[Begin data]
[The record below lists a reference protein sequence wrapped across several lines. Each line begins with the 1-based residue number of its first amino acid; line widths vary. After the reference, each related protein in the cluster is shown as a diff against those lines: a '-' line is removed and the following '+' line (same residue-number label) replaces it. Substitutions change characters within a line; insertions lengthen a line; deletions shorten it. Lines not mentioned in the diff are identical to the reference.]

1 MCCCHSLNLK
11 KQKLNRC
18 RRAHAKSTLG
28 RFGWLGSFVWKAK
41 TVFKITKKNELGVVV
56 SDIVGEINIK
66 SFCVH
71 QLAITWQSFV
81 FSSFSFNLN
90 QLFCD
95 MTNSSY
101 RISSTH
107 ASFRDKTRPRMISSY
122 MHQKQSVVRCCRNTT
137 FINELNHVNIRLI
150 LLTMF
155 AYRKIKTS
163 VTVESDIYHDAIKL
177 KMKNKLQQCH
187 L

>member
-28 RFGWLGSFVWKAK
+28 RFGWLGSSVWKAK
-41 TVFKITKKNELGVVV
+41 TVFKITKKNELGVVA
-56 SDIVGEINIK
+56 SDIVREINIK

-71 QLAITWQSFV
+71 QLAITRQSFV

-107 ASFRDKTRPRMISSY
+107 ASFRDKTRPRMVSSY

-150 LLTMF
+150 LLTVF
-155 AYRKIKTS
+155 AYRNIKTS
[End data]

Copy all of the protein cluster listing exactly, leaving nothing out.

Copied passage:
[The record below lists a reference protein sequence wrapped across several lines. Each line begins with the 1-based residue number of its first amino acid; line widths vary. After the reference, each related protein in the cluster is shown as a diff against those lines: a '-' line is removed and the following '+' line (same residue-number label) replaces it. Substitutions change characters within a line; insertions lengthen a line; deletions shorten it. Lines not mentioned in the diff are identical to the reference.]

1 MCCCHSLNLK
11 KQKLNRC
18 RRAHAKSTLG
28 RFGWLGSFVWKAK
41 TVFKITKKNELGVVV
56 SDIVGEINIK
66 SFCVH
71 QLAITWQSFV
81 FSSFSFNLN
90 QLFCD
95 MTNSSY
101 RISSTH
107 ASFRDKTRPRMISSY
122 MHQKQSVVRCCRNTT
137 FINELNHVNIRLI
150 LLTMF
155 AYRKIKTS
163 VTVESDIYHDAIKL
177 KMKNKLQQCH
187 L

>member
-28 RFGWLGSFVWKAK
+28 RFGWLGSSVWKAK
-41 TVFKITKKNELGVVV
+41 TVFKITKKNELGVVA
-56 SDIVGEINIK
+56 SDIVREINIK

-71 QLAITWQSFV
+71 QLAITRQSFV

-107 ASFRDKTRPRMISSY
+107 ASFRDKTRPRMVSSY

-150 LLTMF
+150 LLTVF
-155 AYRKIKTS
+155 AYRNIKTS